In this study, we retrospectively reviewed the patients hospitalized at two tertiary care hospitals (Al-Zahra Hospital and Noor Hospital) in Isfahan, located in the center of Iran. The admission criteria were according to guidelines published by the Iranian Ministry of Health for the management of patients with suspected COVID-19 pneumonia based on a combination of clinical, laboratory, and radiologic information . The demographic data (age and gender), comorbidity (ischemic heart disease, chronic respiratory disease, etc.), the clinical symptoms, and lymphocyte count at the admission time were retrospectively collected from patients’ records.
This study was approved by the ethical committee of the Radiology Department, Isfahan University of Medical Sciences, Isfahan, Iran, and with a waiver of informed consent.
The patients’ clinical data at the time of admission, including the history of cough, fever, dyspnea, the time of symptoms initiation, the respiratory rate, and O2 saturation, were extracted from patients’ records.
According to WHO classifications, all patients were classified into mild and severe pneumonia based on their clinical data at admission. The presence of respiratory rate > 30 breaths/min, severe respiratory distress, or SpO2 ≤ 93% with fever or suspected respiratory infection was considered as severe pneumonia. Mild pneumonia was considered non-severe pneumonia and no need for supplemental oxygen .
All chest CT images were acquired using Phillips Scanner with the patients in a supine position and at full inspiration and without the injection of contrast. Two board-certificate radiologists reviewed the images (AS and SH). In the disagreement between the two primary radiologists, a third radiologist adjudicated the final decision. The two radiologists were blinded to the clinical and laboratory findings.
The CT images were evaluated for the presence of the following: (1) pattern characteristics including ground-glass opacity, consolidation, centrilobular nodules, bronchial wall thickening, reticulation, and vascular enlargement; (2) distribution characteristics including craniocaudal distribution (upper lobe predominant, lower lobe predominant, none), transverse distribution (central predominant or peripheral predominant, none), scattered (focal, multifocal, diffuse), and region (unilateral, bilateral); (3) ancillary findings including lymphadenopathy and pleural effusion.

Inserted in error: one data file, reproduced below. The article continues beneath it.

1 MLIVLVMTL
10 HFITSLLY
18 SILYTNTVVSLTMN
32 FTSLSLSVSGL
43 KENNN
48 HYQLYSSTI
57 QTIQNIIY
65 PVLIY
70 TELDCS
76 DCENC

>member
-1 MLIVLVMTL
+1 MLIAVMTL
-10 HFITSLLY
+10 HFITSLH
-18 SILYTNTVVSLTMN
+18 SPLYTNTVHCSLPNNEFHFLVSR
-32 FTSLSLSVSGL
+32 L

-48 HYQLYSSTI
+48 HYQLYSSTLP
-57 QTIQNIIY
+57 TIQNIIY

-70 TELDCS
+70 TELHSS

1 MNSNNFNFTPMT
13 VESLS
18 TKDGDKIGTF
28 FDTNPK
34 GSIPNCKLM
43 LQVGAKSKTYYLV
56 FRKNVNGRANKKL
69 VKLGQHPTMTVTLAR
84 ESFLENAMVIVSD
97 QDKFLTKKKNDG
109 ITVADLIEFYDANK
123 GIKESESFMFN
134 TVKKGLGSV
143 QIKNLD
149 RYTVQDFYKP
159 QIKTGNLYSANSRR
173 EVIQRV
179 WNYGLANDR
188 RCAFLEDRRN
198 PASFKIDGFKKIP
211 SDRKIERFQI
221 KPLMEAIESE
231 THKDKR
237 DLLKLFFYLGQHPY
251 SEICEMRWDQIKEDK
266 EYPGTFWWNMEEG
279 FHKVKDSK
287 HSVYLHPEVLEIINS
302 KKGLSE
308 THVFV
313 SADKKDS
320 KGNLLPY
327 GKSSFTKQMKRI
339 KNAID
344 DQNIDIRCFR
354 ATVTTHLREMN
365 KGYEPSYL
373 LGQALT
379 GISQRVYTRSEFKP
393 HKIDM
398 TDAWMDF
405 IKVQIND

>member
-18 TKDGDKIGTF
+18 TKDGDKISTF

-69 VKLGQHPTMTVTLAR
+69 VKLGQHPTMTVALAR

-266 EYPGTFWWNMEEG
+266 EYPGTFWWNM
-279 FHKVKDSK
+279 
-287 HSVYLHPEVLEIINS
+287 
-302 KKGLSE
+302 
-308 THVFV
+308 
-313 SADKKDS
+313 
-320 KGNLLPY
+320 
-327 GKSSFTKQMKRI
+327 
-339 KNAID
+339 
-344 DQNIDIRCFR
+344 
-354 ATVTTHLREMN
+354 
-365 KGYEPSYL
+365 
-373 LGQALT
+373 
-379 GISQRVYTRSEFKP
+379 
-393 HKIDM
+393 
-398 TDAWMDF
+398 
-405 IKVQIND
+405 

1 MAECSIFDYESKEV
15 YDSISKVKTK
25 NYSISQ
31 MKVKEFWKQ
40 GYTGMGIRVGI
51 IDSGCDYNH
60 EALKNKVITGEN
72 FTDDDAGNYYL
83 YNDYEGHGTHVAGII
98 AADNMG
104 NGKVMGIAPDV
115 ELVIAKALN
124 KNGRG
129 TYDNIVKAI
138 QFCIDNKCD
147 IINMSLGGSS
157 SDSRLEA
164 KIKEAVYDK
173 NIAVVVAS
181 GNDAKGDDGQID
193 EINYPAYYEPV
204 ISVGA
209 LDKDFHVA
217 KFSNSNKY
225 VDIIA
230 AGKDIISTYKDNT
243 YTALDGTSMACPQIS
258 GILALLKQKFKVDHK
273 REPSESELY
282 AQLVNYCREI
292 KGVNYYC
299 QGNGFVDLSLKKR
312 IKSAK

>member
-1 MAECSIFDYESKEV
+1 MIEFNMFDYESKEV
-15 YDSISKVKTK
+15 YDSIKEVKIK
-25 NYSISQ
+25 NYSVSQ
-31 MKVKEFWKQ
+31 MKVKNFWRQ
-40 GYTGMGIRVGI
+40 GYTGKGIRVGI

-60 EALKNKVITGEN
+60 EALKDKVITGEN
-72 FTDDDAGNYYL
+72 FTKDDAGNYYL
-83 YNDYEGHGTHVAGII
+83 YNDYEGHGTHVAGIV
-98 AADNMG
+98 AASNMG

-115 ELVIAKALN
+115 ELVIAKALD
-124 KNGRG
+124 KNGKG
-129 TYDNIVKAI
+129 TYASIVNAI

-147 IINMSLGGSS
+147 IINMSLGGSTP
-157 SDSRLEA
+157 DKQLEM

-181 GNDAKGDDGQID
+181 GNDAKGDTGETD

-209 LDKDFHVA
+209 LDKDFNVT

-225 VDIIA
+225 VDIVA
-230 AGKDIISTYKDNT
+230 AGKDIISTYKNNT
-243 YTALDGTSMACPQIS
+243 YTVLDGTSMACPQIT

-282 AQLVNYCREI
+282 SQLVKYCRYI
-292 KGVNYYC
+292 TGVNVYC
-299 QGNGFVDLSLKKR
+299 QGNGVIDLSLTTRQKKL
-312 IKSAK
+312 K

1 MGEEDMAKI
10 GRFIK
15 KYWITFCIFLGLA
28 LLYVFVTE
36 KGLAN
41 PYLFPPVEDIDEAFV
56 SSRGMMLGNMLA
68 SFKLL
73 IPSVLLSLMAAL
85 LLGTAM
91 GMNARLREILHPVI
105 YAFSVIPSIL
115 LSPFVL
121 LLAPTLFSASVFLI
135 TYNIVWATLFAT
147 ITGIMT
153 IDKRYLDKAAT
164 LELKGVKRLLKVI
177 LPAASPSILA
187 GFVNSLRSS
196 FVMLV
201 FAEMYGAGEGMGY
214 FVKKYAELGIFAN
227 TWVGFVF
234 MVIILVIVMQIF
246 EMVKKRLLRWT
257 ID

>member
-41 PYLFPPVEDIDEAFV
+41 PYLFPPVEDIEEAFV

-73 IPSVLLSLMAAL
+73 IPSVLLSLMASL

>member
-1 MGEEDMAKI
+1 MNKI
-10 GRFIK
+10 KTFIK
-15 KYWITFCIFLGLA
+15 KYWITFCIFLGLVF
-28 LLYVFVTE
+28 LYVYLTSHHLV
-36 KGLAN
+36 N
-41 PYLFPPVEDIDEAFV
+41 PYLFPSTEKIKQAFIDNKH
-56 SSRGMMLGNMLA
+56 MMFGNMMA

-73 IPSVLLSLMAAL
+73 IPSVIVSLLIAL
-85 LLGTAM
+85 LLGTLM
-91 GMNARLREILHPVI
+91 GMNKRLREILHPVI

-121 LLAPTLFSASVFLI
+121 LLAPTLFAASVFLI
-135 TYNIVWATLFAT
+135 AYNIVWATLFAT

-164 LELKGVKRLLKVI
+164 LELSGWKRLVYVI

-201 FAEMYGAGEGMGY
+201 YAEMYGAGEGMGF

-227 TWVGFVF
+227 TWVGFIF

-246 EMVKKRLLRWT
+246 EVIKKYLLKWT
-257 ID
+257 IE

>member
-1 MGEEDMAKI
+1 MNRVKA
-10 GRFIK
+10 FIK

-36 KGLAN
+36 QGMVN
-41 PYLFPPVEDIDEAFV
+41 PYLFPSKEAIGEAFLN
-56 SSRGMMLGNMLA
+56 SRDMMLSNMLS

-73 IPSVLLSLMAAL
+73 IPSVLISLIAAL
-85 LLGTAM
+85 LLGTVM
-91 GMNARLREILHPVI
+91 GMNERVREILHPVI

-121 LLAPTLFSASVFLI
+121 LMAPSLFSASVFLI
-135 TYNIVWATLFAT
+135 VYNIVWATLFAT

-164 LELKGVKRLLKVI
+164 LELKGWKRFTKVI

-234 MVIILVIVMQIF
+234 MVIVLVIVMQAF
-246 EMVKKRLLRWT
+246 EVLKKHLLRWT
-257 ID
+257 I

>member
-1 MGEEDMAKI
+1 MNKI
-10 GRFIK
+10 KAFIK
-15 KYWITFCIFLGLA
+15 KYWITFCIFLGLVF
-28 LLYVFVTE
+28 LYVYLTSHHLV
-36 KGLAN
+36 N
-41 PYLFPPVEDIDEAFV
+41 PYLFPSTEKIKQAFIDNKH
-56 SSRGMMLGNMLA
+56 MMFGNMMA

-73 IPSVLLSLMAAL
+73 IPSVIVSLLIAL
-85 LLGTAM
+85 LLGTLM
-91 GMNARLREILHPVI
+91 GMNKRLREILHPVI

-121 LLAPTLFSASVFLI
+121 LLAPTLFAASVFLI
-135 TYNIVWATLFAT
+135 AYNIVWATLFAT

A semi-quantitative scoring system was used to evaluate the extent of lung parenchymal involvement. A total of 5 lobes in both lungs were evaluated. The lobes were individually weighted based on parenchymal involvement. If no involvement was revealed, 0 was assigned. The involvement of less than 5%, 5% to 25%, 26% to 49%, 50% to 75%, and ≥ 75% was scored as 1 to 5, respectively. The final score was calculated, and a total score of 0 (no involvement) to 25 (diffuse interstitial involvement) was assigned for each patient (Fig. 1) .
In-hospital death and the need for ICU care are considered poor short-term outcomes. The discharge criteria were the presence of improvement in chest X-ray findings and clinical symptoms, the absence of fever for at least three days, and O2 saturation > 93% without mechanical ventilation.
All the data were entered into the SPSS21 (SPSS Inc., Chicago, IL, USA). The quantitative data were reported using the mean value. Percentage and frequency were used to report the qualitative data. Independent sample t-test and chi-square tests were utilized used to examine the relation between numerical and nominal variables, respectively. The receiver operating characteristic (ROC) curve was used to determine the optimum cutoff point for possible effective variables on patients’ outcomes. The relation between the pre-defined risk factors with the outcome was assessed with crude and adjusted models. In model 1, age and gender were adjusted. We further adjusted other confounding variables, including CT score, lymphocytes, O2 saturation, hypertension (HTN), diabetes mellitus (DM), chronic respiratory disease, cancer, chronic kidney disease (CKD), and hyperlipidemia (HLP) in the last model. The significance level was set at 0.05.